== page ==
Evaluating the True Cost of Overseas Manufacturing

United States manufacturing continues to decline. Since 1970, manufacturing employment has dropped 22 percent—nearly nine percent of that drop in the last 10 years alone. Low-cost labor from Asia and Latin America has created extreme price pressure, and manufacturers are especially hard hit, experiencing brand erosion due to private label growth of major retailers. Many firms have responded by outsourcing certain product lines to these lower- cost regions. But does this strategy still make sense?

U.S. firms have always struggled with the decision to shift production outside the United States due to the political and public relations implications. They are bombarded with boycott threats and “Made in America” chants from lobbyists and protesters trying to influence their decision.

While the financial rewards may appear beneficial, this may not be the case any longer. Global instability is increasing the risk of doing business overseas. Heightened security risks are driving unexpected surcharges to shipments and increasing replenishment lead times. Volatility in interest and currency rates is increasing the cost of global sourcing.

Overseas and Over Budget

It’s not just instability or rising costs driving firms to question overseas strategies; it’s also decisions based upon faulty analysis. Whether contemplating outsourced manufacturing or re-evaluating existing strategies, be aware of three common mistakes that lead to flawed analysis:

1. Total landed cost is a simple concept that most people understand yet still do not follow. The problem? As firms manufacture overseas, they not only face additional costs for international shipments, but also incur inter-facility costs to ship product from ports to regional manufacturing and distribution points—a cost most firms fail to consider. To ensure your analysis is based on total costs, you must consider all costs to the customer, including changes in inbound, outbound, and especially inter-facility logistics costs.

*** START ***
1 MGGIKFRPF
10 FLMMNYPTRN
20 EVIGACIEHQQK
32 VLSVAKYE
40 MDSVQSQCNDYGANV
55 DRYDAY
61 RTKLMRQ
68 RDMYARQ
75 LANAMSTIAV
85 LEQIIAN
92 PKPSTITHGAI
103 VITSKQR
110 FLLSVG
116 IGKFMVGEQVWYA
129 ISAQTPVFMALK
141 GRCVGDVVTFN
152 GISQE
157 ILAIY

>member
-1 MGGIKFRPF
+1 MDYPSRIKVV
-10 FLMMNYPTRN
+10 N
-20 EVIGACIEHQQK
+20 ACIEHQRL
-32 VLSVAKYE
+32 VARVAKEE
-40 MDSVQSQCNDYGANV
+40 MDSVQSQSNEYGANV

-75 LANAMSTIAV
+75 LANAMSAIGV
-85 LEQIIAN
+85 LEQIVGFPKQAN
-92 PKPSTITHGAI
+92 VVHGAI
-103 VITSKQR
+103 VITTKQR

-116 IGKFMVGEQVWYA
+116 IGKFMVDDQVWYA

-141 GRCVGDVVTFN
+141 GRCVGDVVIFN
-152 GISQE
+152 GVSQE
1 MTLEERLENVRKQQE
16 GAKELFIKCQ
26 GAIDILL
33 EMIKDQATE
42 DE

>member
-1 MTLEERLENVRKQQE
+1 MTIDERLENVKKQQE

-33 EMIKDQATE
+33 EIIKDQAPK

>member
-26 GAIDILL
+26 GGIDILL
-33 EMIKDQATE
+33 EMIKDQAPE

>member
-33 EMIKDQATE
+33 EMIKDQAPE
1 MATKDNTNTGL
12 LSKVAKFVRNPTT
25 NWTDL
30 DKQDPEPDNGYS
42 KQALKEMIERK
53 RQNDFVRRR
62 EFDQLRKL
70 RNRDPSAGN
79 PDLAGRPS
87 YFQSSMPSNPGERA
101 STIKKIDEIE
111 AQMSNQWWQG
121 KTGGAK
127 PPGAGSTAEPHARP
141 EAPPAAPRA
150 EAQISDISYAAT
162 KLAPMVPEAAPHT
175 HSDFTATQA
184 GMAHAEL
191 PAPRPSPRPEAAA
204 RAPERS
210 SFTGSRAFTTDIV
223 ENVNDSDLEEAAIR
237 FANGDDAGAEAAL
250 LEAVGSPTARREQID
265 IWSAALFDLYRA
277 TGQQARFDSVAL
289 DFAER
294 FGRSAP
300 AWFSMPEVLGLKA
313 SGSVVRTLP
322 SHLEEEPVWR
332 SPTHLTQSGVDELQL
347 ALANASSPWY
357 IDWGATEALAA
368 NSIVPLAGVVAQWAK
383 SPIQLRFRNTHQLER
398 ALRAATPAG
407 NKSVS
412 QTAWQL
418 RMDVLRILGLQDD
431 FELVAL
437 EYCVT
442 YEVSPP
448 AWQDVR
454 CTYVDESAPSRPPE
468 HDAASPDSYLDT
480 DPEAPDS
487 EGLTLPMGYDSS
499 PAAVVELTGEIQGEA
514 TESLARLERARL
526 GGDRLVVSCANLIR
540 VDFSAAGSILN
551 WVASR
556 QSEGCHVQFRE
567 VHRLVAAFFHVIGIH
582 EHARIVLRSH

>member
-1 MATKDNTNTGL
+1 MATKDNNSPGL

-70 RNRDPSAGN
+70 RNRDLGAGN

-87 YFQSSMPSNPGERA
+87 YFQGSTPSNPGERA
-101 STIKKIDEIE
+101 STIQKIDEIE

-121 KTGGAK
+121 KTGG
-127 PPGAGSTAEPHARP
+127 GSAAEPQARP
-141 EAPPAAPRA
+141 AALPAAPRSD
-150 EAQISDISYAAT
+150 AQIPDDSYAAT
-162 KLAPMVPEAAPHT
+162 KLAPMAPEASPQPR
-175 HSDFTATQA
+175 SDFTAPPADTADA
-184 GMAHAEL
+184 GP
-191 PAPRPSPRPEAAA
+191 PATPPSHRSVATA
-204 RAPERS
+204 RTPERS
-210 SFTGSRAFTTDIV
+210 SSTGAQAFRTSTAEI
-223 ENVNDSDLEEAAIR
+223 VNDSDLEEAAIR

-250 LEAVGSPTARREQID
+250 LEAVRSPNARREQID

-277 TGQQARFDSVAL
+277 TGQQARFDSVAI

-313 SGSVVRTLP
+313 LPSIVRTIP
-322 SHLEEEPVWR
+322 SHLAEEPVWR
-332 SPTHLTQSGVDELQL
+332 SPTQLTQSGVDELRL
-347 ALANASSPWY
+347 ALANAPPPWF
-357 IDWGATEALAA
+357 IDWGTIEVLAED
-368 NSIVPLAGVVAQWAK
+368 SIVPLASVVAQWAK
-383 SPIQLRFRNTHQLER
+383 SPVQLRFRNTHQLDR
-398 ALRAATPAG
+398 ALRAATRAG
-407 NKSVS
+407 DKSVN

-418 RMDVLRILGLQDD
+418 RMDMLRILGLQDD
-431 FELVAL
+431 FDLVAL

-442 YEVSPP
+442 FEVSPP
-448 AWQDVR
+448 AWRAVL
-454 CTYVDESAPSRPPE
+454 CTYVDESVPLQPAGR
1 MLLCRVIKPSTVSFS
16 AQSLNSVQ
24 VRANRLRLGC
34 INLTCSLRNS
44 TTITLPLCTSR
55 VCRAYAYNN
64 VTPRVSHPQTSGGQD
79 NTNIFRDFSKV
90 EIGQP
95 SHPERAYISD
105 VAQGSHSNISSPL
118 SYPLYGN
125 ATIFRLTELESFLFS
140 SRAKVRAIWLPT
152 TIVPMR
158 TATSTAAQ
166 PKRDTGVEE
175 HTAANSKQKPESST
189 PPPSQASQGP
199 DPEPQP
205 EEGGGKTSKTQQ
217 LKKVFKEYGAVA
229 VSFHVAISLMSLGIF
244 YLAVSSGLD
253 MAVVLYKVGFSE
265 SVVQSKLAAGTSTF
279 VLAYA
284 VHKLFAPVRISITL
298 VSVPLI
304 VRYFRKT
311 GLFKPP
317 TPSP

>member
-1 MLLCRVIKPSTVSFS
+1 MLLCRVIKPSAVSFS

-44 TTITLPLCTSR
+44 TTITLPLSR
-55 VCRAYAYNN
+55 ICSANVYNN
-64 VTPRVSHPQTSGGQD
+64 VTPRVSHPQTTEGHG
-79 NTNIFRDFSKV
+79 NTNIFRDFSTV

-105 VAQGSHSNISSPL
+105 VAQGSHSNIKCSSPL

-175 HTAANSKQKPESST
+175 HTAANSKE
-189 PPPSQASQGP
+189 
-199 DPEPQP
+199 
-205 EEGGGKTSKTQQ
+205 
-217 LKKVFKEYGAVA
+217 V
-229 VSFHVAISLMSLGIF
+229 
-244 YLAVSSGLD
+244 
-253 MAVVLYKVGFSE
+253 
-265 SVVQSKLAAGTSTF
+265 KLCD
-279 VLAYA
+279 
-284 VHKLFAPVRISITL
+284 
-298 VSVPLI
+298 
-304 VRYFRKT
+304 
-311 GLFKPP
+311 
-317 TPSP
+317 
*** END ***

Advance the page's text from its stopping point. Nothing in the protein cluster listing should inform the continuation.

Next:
2. Activity based costs. While most firms consider variable costs when choosing to outsource to a global company, they often make a decision based on standard product cost and not true cost behavior.

For example, standard product cost indicates you can manufacture a product for one dollar domestically or source it in Asia for 90 cents. Sound like a bargain? Not exactly. When you shift production volume to an overseas supplier, not all variable costs disappear.

Why? Because some “variable” costs are actually fixed. If you currently allocate 15 cents per unit for equipment maintenance, this cost won’t disappear when volume declines because the line is still used for other production. So when absorbing the maintenance cost, your 10-cents-per-unit savings becomes an actual cost increase of five cents—five percent more than if you had done nothing.

3. Pipeline inventory. When a company goes from domestic ground transportation to international ocean—where the average shipment involves 27 different parties—it substantially increases the variability in its lead time. As a result, you need to determine safety stock increases on the combination of lead time and lead time variability.

The Bottom Line

To ensure your analysis is complete and will result in cost savings, as your firm evaluates an outsourced manufacturing opportunity you need to:

Evaluate your decision holistically. Your firm needs to factor total supply chain cost from raw materials to end customers. This includes evaluating the ripple effect on existing manufacturing and distribution infrastructure that results from reduced asset utilization and increased inventories.

Continuously analyze strategies. To avoid outsourcing programs that promise savings but don’t deliver, re-evaluate your strategy on a periodic basis.

Consider an investment. Setting up your own operation or even a joint venture will force you to manage the operation holistically—trading off international allocations against domestic capabilities, thus driving greater efficiencies from your overseas operation.

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